Lessons Learned: The Internet's Evolution as a Blueprint for Blockchain Interoperability

Sergey Gorbunov

Sergey Gorbunov

By Sergey Gorbunov, Co-founder and CEO of Axelar

With the evolution of blockchain technology, there are many lessons we can glean from how the first global communication networks evolved, particularly when it comes to connecting distinct systems and protocols. While the Internet enables users to seamlessly share and exchange information across geographic regions and timezones, it has failed to deliver many fundamental properties such as authentication, traceability, and inclusivity required to establish trust and secure information exchange between users. These are just some of the properties that Web 3.0 and blockchain technology aims to deliver. As we’re building these new decentralized networks, it’s crucial that we learn everything we can from the Internet’s evolution.

Although the term “blockchain” is now widely used across industries, the concept remains enigmatic to many. Simply put, a blockchain is a decentralized ledger of information that is stored and maintained across a distributed network of computers, rather than with one centralized authority. A key distinction compared to classical distributed protocols, is that the blockchain protocol remains secure even when some of the computers on the network act maliciously. The result – the records of information recorded on the blockchain are virtually tamperproof and hence anyone can verify information recorded in it. Though hard to believe, three decades ago the term “the Internet” stirred similar feelings of confusion among the general public – who had not yet realised the potential of the technology.

Today, most have gained a thorough appreciation of the Internet’s capabilities and we take this technology for granted. For many, the Internet is now as indispensable as electricity. However, the execution of the simplest tasks we perform on the Internet relies on multiple layers of infrastructure, protocols, and APIs that were built over decades.

From concept to critical infrastructure

In contrast, we are only at the advent of understanding blockchain’s full potential. The impact of blockchain is not as immediately obvious in our day-to-day lives as that of the Internet. But just like the Internet made it possible to frictionlessly share information, blockchains promise to enable users to exchange value, assets and verifiable information with absolute trust.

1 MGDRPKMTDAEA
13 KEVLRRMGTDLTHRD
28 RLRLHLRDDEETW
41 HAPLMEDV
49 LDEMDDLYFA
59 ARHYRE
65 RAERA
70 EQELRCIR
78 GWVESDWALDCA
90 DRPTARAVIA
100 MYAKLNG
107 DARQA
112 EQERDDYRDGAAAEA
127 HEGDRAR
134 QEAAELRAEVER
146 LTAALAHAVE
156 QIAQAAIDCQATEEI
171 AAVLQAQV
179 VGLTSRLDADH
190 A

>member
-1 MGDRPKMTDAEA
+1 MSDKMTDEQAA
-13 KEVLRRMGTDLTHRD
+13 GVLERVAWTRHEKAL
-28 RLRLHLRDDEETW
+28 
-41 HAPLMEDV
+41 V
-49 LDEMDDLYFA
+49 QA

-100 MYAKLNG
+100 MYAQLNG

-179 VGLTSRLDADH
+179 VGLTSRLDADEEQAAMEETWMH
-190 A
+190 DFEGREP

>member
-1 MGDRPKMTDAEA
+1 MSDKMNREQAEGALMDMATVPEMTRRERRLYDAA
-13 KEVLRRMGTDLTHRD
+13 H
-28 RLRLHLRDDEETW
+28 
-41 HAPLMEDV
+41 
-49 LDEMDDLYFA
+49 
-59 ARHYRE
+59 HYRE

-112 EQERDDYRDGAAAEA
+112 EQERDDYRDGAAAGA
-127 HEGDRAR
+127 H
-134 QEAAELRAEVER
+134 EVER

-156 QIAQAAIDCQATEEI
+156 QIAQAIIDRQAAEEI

When people compare the potential of blockchain and the Internet, what they’re really referring to is the Internet Protocol suite, also known as transmission control protocol/Internet protocol (TCP/IP) stack of protocols.

This stack includes protocols responsible for delivery and transmission of information across networks, as well as application level protocols (such as HTTP(s), SSH) that make it easy to build globally interconnected applications. Network and infrastructure engineers configure routers and gateways on the Internet to support seamless delivery of information across networks. At the same time, developers build and host their apps on any network and utilize simple application-level protocols and APIs to enable anyone in the world to use them.

Blockchain represents one of the key pillars of the next generation of the Internet, alongside technologies such as artificial intelligence and edge computing. While we aren’t quite there in regards to the full capabilities of Web 3.0 just yet – blockchain is already becoming an important infrastructure for many businesses and institutions. Unfortunately, many protocols and infrastructure components are still missing to take blockchain to mass adoption.